Under static conditions, substantial increases in employment could imply a lowering of the average productivity per employee. Therefore, a dynamic nexus between the quality and quantity of employment pleads for quality improvements. They are both a necessary complement to structural change and increased labour market flexibility and a precondition for the sustainability of the improved employment performance.

The evidence of past achievements and simulations show that quality improvements in European labour markets are a precondition for further reductions in the various age, gender in particular for people with care responsibilities - and skill-related gaps that continue to be among the main obstacles to improved employment performance in the EU, as well as for tackling the regional employment performance gap.

Those employed in jobs of relatively low quality jobs that do not offer training and career development opportunities or job security - remain at much higher risk of unemployment and social exclusion. Moreover, the risk to be trapped in a vicious circle of low quality - low productivity employment, unemployment and social exclusion is real.

In general, it can be seen that most critics of the EU model fail to take account of the counter-factual alternative what would happen without social policies. And here the evidence shows that the absence of adequate social policies can bring significant economic costs hence the cost of non-social policies.

The selection of papers, listed below, attempt to address these diverse issues in a variety of ways. Some are relatively well developed. Others are more exploratory. All seek to throw a better lights on the issues, and to contribute to establishing an appropriate analytical framework for more scientific, quantitative, work to under-pin the future development of social policies across the European Union.

Useful references

    Lead paper for the conference:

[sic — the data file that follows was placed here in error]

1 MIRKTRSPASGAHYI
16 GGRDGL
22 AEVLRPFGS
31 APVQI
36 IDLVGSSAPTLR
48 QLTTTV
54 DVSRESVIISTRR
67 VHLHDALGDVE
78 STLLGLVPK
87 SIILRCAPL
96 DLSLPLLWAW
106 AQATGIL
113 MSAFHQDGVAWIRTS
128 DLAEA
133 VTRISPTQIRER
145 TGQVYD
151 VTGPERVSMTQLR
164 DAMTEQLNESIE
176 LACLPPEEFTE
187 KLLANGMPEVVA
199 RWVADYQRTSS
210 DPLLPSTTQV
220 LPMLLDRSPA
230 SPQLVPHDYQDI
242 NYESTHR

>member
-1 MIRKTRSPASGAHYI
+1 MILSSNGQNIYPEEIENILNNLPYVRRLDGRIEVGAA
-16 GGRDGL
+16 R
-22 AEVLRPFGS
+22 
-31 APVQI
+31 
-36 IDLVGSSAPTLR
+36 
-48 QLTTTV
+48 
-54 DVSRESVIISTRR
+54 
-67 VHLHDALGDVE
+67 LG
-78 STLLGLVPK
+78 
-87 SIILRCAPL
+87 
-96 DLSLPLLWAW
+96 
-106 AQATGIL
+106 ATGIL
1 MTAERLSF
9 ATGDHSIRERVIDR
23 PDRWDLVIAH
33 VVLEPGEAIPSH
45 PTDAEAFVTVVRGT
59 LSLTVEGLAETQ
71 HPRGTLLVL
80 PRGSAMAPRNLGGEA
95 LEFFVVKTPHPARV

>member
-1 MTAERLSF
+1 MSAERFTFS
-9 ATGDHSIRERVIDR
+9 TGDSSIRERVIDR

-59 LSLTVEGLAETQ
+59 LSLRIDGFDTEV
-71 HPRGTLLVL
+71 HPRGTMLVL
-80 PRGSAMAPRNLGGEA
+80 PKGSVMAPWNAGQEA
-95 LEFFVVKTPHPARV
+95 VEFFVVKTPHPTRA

D. Fouarge (2003): Costs of non-social policy: towards an economic framework of quality social policies and the costs of not having them. Study for the European Commission.

    Selection of other background literature

Business Decisions Limited (1999): New forms of work organisation and productivity. Study for the European Commission.

Centre for Strategy and Evaluation Services (2003): Methods and indicators to measure the cost-effectiveness of diversity policies in enterprises. Interim Report for the European Commission.

European Agency for Safety and Health at Work (2003): Fact sheets.

European Commission (2001): Employment and social policies: a framework for investing in quality. COM(2001)313.

European Commission (2002): Employment in Europe 2002. Recent Trends and Prospects.

European Commission (2003): Social situation report 2003.

D. Gallie and S. Paugam (2002): Social precarity and social integration. Report for the European Commission.

A. de la Fuente (2002): Human capital in a global and knowledge-based economy. Study for the European Commission.

Reflection paper on quality in industrial relations (2003).

J. Rubery et al. (1999): Equal opportunities as a productive factor. Study for the European Commission.

Side Bar